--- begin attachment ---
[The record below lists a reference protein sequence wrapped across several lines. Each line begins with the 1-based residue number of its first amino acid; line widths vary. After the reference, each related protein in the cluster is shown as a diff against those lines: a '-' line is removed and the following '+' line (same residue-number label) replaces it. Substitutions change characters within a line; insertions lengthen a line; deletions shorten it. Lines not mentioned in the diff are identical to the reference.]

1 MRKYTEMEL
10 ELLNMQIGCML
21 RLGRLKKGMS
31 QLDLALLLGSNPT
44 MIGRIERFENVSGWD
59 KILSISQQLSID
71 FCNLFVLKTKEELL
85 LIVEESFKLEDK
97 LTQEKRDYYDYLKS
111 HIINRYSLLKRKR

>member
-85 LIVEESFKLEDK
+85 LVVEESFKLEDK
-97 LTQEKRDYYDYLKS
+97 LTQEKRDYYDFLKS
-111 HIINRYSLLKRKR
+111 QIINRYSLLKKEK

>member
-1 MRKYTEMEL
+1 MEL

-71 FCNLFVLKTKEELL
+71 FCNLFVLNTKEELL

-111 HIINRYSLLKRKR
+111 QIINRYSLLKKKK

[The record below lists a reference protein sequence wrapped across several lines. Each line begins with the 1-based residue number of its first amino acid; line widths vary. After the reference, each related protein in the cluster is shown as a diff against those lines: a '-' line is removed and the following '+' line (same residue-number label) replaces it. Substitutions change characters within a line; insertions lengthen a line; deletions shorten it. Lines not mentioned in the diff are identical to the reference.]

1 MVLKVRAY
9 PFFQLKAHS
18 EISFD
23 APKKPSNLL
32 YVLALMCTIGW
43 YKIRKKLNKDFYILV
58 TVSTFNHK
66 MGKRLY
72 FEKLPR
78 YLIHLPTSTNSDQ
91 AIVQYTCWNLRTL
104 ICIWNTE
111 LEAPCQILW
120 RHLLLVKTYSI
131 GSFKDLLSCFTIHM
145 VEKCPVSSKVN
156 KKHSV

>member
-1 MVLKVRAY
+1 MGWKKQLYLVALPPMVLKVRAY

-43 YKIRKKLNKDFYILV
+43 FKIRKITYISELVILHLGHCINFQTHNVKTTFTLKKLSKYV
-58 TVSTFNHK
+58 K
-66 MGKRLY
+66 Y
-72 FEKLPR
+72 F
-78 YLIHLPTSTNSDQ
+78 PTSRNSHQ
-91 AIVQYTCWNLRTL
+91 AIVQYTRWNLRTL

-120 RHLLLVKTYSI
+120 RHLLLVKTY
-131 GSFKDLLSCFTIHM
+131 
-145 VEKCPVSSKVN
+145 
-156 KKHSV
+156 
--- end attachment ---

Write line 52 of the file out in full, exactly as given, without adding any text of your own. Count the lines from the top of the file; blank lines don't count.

+66 Y